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Signoff: David Taylor

AS A BUILDING contractor, have you wondered what is going on inside the heads of young cutting-edge architects? Well I can tell you: Tomb Raider, Donkey Kong, Gunstar Super Heroes, Bloodrayne II and Shadow of the Colossus.

Suddenly it all seems clear.

These aspiring shapers of our built environment draw inspiration from the fantastical graphics used by games programmers to create their bizarre alternatives to real life.

Th is was revealed to one oldergeneration architect, David Levitt, of architects Levitt Bernstein, when he was called on to judge an architectural competition organised by Cabe, the Government's official adviser on building design.

The competition, called Europan 8 (sic), aims to encourage young architects to design solutions to urban planning conundrums across Europe. Europan 8 has a bit of a chequered history: so far no British design has been built. A failure for Europan 8, but an encouraging endorsement of our planning laws.

But this year Cabe has promised that the winning designs for the British sites (in Oldham, London and Milton Keynes) will be built.

But there's a spanner in the works because the judges found no winner for Milton Keynes. Mr Levitt explains that this is because all the entries focused on the use of computergenerated presentations and ignored the problems posed by the site. At the r isk of sounding like John Major, Mr Levitt said young architects should 'go back to basics' and stop trying to outdo each other with 'wacky' presentations.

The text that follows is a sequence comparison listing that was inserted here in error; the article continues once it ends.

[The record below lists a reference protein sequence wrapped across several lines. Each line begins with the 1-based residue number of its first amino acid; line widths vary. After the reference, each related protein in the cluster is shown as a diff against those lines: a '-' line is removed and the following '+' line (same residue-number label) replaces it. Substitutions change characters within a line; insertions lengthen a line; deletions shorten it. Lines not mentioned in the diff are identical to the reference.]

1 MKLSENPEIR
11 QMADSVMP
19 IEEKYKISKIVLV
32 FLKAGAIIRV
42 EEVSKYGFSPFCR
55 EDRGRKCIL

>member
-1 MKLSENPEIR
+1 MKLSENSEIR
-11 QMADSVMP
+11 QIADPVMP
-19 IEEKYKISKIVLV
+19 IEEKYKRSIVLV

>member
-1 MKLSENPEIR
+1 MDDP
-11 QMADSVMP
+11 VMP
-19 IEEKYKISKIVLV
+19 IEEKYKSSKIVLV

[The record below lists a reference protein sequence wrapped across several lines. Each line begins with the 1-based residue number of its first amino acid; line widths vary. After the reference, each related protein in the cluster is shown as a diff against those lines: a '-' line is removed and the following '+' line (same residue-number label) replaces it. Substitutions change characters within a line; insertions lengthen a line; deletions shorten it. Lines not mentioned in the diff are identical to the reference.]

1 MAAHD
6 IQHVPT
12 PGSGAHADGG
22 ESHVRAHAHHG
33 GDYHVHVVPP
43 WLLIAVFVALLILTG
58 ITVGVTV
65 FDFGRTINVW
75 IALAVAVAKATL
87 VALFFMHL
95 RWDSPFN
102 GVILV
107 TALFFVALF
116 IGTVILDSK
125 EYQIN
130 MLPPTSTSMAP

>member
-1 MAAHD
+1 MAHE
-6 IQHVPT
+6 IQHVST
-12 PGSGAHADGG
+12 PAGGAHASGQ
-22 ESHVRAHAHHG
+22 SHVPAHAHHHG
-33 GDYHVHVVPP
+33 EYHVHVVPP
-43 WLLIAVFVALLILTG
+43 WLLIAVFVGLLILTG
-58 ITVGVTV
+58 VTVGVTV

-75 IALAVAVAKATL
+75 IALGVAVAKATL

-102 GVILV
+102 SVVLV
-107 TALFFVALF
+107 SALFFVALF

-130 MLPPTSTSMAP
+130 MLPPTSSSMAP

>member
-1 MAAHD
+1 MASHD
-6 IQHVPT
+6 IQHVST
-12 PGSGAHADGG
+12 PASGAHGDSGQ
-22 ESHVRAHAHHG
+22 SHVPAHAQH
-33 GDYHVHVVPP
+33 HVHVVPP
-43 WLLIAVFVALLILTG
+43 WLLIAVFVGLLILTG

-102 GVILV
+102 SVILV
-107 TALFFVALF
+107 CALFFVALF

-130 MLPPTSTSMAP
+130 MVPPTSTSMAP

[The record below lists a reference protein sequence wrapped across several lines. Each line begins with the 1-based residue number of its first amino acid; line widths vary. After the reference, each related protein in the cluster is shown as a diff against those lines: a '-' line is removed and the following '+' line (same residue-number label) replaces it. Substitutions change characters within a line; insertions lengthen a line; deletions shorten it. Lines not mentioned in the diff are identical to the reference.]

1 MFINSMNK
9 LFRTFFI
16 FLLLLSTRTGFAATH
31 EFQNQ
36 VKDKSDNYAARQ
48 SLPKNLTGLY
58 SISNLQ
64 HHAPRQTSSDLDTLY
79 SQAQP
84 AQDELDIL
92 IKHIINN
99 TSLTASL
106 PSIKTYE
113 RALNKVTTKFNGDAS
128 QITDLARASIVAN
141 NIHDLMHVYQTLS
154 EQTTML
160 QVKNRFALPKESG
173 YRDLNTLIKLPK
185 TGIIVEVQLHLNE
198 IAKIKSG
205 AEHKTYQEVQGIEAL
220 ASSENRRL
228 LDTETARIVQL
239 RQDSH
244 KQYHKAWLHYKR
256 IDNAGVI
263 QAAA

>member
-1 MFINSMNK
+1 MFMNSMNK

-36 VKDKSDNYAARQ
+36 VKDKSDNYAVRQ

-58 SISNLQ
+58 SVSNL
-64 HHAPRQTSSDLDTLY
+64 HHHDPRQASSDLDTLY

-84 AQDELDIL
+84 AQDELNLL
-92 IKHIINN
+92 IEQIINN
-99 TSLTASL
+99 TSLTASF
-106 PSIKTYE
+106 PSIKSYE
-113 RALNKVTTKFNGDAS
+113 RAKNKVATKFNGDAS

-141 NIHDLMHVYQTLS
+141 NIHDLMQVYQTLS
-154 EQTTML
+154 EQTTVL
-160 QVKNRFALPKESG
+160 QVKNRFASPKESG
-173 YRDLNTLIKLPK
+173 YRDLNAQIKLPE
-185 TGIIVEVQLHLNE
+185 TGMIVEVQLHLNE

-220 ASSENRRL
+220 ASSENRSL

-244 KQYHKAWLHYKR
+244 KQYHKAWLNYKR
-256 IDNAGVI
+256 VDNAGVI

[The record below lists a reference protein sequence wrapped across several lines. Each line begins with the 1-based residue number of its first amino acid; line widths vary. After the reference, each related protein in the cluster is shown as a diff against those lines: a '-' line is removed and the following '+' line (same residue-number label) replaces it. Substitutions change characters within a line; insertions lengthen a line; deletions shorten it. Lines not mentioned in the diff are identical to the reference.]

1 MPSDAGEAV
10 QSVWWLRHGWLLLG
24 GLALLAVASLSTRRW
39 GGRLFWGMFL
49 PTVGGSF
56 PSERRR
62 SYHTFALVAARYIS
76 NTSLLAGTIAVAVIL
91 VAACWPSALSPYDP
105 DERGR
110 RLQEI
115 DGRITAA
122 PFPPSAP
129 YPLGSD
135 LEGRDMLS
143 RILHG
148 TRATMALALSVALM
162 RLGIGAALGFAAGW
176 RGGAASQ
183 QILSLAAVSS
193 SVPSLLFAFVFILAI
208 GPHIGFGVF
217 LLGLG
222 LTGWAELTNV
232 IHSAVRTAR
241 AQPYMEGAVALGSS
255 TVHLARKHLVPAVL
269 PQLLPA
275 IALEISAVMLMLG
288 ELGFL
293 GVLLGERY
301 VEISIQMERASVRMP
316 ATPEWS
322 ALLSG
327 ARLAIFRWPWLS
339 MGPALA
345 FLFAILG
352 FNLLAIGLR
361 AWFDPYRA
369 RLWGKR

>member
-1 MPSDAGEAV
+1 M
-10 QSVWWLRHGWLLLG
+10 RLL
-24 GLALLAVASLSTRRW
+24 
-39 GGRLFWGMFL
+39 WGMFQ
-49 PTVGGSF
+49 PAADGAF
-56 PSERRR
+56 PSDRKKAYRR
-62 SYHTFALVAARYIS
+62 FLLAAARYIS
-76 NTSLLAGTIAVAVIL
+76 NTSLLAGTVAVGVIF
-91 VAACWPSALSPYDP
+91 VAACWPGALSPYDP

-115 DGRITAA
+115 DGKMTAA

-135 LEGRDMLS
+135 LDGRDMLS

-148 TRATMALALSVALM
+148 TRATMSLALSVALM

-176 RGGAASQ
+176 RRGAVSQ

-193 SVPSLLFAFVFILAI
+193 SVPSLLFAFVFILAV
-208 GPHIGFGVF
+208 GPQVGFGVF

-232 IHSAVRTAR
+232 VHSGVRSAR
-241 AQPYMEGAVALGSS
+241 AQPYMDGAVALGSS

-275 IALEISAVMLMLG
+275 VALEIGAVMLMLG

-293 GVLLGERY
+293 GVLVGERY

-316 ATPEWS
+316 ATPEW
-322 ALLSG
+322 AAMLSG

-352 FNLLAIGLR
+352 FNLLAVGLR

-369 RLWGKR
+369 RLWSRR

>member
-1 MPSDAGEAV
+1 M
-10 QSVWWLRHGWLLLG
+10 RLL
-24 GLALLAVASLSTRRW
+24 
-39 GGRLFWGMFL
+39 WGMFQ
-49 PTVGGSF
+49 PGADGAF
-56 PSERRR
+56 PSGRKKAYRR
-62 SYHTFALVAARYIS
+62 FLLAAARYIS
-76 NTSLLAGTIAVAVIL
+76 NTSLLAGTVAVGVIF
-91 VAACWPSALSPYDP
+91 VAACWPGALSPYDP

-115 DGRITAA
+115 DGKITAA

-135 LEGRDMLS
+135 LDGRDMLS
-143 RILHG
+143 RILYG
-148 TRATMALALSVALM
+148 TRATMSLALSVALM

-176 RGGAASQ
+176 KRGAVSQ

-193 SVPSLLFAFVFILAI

We all owe a debt of gratitude to Mr Levitt, whose outspoken criticism might yet save us all from a future designed by a geek with gelled hair, intoxicated by the bright colours and flashing lights of his desktop publishing package and the falsetto nonsense of James Blunt leaking through his iPod's earplugs.

IF YOU want to know what's going on in British construction, keep in touch with the Australian stock exchange.

Investors down-under are usually the first to know when an iconic British project is about to go t its-up.

Last year, when Multiplex realised that the Wembley redevelopment was going to struggle to meet its deadline, it scurried off to the Australian Stock Exchange like a guilty penitent to the confessional. The stock exchange is not, though, a Catholic priest and the news was leaked.

Now that the inevitable has occurred and the Football Association has said 'stuff this, we're off to Cardiff', Multiplex is back in Australia looking for absolution. For a firm that homed in on Wembley as the perfect project with wh ich to launch itself as a major player in the UK, Multiplex is looking very much like a company that has failed to cross the cultural divide.

THE circumstances surrounding the shock decision to scrap Margate's iconic Turner Centre project are beginning to filter out via my contacts at The Whelks Institute for the Built Environment (formerly University College, Margate).

The official reason is that the building, resembling a mighty pebble, would require a lot of maintenance and might be washed away by the tide.

The cost of the project had already tripled to £50 million, so the available funds were stretched.

But the real reason, it is rumoured, is that it has got around town that the project was to be an art gallery, with paintings, named after a someone called Joseph Mallord William Turner and was not the celebration of daytime TV inspired by presenter Anthea Turner the town had been promised.

A new location, possibly a vacant shop next to Blockbuster Video or the Post Office, has now been mooted.